from @meandmybigmouth (the publisher Scott Pack)

"The Blue Fox by Sjon. Short. Evocative. Moving. Icelandic. And a quote from Bjork on the cover."


"The Assassination of Jesse James by the Coward Robert Ford by Ron Hansen. Even more spellbinding than the movie."

from @BristolPrize

"Mention again for What Good are the Arts? by John Carey- brave, stimulating, can be a life-changer. keep returning to it"

from @stevenha11

"Nam Le's The Boat. A beautiful book near the top of my "I wish I'd written that" list. Check it out. Seriously, go now."

I haven't read a book yet simply because I read about it on Twitter, but I do have one on my wish list The Tsar's Dwarf by Peter H. Fogtdal who tweets and blogs as Danish Novelist. I don't think I would have heard of this book had I not been on Twitter but it sounds fascinating and when I do get my paws on a copy it will be because of those 140 character long posts.

Have you read or bought any book mainly because of coming across it on a social networking site like Facebook or Twitter?

Thursday, October 22, 2009

Open Book - Neglected Classics

BBC Radio 4's programme Open Book is running a Neglected Classics series where established authors champion an under-rated title from the past.

The books championed are:

The Polyglots by William Gerhardie

The Rector's Daughter by F M Mayor

A Hero of Our Time by Mikhail Lermontov

Many Dimensions by Charles Williams

Esther Waters by George Moore

The Quest for Corvo by A J A Symons

Rasselas by Samuel Johnson

Carol by Patricia Highsmith

The Snow Goose by Paul Gallico

Miss Mackenzie by Anthony Trollope

You can read more about the Neglected Classics series, vote, and suggest your own neglected favourites here.

Wednesday, October 21, 2009

She is too fond of books and it has turned her brain

Long Barn Books, the publishing house owned and run by novelist Susan Hill have started selling this coffee mug with the wonderful Louisa M. Alcott quotation on it: "She is too fond of books and it has turned her brain". I am rather taken with it and shall drop heavy hints for Christmas!

Tuesday, October 20, 2009

Bookfair news

Simon French, who specialises in modern first editions, is exhibiting at two bookfairs. The first is at Cirencester and is run by the PBFA. It is on Sunday 25th October at Bingham Hall, King Street, GL7 1JT Tel: 01285 653313. There are refreshments available and access for the disabled.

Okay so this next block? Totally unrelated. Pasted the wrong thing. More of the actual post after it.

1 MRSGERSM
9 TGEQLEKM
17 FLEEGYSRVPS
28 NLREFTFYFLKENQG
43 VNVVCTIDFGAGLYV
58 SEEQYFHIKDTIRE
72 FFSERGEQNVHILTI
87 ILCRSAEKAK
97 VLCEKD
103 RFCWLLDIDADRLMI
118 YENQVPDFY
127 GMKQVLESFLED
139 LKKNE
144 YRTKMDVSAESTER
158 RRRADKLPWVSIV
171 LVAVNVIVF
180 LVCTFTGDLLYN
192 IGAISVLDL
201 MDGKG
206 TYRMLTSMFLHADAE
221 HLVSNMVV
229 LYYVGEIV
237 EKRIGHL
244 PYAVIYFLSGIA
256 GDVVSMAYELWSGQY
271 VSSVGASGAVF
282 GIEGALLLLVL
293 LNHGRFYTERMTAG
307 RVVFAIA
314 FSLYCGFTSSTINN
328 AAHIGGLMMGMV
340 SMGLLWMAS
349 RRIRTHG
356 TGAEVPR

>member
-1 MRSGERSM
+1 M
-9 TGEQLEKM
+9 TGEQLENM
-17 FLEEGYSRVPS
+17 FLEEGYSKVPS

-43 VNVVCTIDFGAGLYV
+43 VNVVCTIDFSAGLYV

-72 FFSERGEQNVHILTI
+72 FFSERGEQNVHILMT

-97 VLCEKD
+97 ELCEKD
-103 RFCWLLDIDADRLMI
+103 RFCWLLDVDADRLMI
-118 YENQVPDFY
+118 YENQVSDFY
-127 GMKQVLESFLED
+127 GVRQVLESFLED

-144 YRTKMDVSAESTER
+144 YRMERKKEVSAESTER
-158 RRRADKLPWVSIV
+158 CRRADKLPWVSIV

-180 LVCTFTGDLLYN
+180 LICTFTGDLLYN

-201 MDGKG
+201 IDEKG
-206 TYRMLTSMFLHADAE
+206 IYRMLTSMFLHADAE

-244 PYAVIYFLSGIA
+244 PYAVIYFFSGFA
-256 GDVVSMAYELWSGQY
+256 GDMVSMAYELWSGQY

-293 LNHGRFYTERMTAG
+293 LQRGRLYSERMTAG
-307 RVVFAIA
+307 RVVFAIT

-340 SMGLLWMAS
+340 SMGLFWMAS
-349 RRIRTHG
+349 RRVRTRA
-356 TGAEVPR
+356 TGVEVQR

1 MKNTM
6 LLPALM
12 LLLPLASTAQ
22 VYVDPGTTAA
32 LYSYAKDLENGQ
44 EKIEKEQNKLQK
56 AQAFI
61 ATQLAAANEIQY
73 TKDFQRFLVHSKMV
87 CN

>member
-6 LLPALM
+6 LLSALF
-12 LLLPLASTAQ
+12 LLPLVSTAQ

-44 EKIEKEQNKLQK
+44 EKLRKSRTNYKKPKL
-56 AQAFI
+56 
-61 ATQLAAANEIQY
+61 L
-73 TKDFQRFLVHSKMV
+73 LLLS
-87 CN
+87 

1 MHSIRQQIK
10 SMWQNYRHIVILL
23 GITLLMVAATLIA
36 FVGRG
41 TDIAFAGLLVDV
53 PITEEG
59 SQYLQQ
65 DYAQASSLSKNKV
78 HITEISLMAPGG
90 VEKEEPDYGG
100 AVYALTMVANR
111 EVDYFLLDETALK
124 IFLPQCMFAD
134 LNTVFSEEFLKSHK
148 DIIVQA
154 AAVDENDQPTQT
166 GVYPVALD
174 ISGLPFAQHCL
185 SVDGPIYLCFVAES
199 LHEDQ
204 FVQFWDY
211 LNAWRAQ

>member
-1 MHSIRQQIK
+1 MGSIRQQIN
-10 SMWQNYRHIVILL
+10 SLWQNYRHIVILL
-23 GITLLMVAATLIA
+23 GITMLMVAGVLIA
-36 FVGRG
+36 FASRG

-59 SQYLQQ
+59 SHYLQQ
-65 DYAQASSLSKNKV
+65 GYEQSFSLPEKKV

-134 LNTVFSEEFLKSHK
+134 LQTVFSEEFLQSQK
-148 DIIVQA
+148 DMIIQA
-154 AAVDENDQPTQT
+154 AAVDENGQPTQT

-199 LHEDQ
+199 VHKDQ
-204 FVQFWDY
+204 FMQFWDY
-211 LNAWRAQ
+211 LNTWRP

Times: 10-4 Admission: £1

Simon will also be attending the independent Churchdown bookfair in Gloucester shire on Sunday 1st November. It is at Churchdown Community Centre, Parton Road, Churchdown, Gloucester.

Times: 10.00am - 3.30pm Admission 50p

The book shown is a signed first edition of Babel Tower by A. S. Byatt .

Monday, October 19, 2009

Book of the Week

Addey, David and Daniell, William

A Voyage round Great Britain: Sheerness to Land's End

Published: Staplehurst, Spellmount, 1995

Edition: First Edition; First Printing

Binding: Hardcover

Very clean, tightly bound book with no inscriptions, in a bright unclipped dustjacket, which has a short (less than ½") closed tear at the foot of the spine. 160 pages, 74 colour and 74 b/w plates, bibliography, index. The first of 4 books following the route of William Daniell, and comparing the views which he engraved between 1813 and 1823 with Addey's watercolours of what can be seen now, Fine in Very Good dust jacket Stock number: 24702. ISBN: 1873376340

£ 20.00 ( approx. $US 31.98 )

Friday, October 16, 2009

Mr Lockwood's Confusing Christmas - Brontë Parsonage Event

Advance warning of an interesting sounding day out: Mr Lockwood’s Confusing Christmas

Saturday 12 December - Brontë Parsonage Museum, Haworth

It’s Christmas and characters from the Brontës’ novels have escaped the pages of their books and been let loose in the Parsonage, where mayhem unfolds. What would happen if Mr Rochester met Cathy under the mistletoe, or Jane Eyre came across Heathcliff in the graveyard with a shovel? And when will Nelly Dean sort out that strange laughter coming from the attic?Event takes place throughout the day. Free on admission to the museum.

Read more on the Brontë Parsonage events here.

The cover image shown is a Dean's Classics Series, abridged edition, from the stock of Stella & Rose's Books.